Drone deliveries set to start in Dubai

While Amazon continues to look at the idea of using drones to deliver items to customers, the United Arab Emirates (UAE) government is moving ahead with plans to use the flying machines to deliver official documents like driver’s licenses and ID cards to citizens of its seven emirates.

Following test flights in Dubai over the next six months, the service is expected to be rolled out across the UAE by February next year, Reuters reported Monday. The trial period is designed to see how the drones deal with the oppressive heat, which in the summer months exceeds 40c, as well as the sandstorms which sometimes blow in.

It’s not entirely clear how the drone will make deliveries to tenants of Dubai’s large number of high-rise apartment blocks, though it is of course possible security personnel at the foot of such buildings could take delivery of items and passuae drone them on afterward.

Project designer Abdulrahman Alserkal said the drones will incorporate fingerprint and eye-recognition security systems to help ensure deliveries arrive safely and intact. The battery-powered unmanned aircraft system has four rotors and is about half a meter across, with a bay located at the top of the quadcopter to hold the important cargo.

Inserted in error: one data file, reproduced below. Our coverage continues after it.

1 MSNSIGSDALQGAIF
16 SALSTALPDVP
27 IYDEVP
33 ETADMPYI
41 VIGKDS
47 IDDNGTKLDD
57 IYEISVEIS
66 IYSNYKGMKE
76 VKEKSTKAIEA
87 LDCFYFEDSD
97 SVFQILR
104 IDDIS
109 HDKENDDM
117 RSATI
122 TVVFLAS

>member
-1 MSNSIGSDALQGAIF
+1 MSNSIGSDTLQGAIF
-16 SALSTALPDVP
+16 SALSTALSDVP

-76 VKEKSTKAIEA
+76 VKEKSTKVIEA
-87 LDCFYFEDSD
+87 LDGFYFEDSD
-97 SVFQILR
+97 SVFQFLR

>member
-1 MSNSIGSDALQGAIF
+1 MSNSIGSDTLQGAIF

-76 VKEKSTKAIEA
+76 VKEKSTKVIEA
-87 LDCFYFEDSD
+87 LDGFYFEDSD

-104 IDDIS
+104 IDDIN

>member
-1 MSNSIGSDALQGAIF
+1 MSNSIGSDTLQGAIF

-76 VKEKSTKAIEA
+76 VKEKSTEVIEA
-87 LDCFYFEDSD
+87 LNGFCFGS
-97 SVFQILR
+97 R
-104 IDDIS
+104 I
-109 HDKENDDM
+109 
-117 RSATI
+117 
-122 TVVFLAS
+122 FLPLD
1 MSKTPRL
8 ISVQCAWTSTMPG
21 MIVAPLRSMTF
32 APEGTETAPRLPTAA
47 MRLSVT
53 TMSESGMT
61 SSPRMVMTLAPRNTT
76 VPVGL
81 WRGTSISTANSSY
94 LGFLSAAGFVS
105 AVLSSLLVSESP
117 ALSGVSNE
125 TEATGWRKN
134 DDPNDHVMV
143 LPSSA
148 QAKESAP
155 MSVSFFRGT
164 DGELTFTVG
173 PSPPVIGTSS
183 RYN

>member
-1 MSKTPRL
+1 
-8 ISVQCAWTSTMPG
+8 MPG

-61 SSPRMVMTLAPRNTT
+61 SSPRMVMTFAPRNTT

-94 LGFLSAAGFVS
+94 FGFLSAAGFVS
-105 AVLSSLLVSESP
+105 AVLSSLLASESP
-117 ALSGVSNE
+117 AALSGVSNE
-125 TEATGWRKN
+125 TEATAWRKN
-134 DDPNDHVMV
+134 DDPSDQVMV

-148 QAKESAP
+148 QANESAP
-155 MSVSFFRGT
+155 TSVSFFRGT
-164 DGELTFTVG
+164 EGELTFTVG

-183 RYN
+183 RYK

Commenting on the proposed service, the UAE’s minister of cabinet affairs, Mohammed al-Gergawi, described it as “the first project of its kind in the world.”

While many may see it as a publicity stunt from a nation which already boasts the world’s tallest building and biggest shopping mall, the drone-based system may be one way to efficiently deliver important documents direct to citizens in a nation where mail deliveries are made mainly to PO boxes, not to individual addresses.

Dash for drones

In the last couple of years, a slew of companies have been taking a close look at the possibility of using drones to deliver goods to customers.

Domino’s Pizza last year tested a service to enable the speedy delivery of its bread-and-cheese snack, while a company in Australia has also trialled a textbook delivery service for college students.

And e-commerce giant Amazon hit the headlines recently when it said it was hoping to use the flying machines to deliver packages to customers in the US living within 10 miles of its fulfillment centers.

Whether such drone-based services take off is for the most part in the hands of each countries’ aviation authorities, though the machine’s durability, reliability, and cost effectiveness will also be a key factor in their implementation.

[Image: Business Insider]

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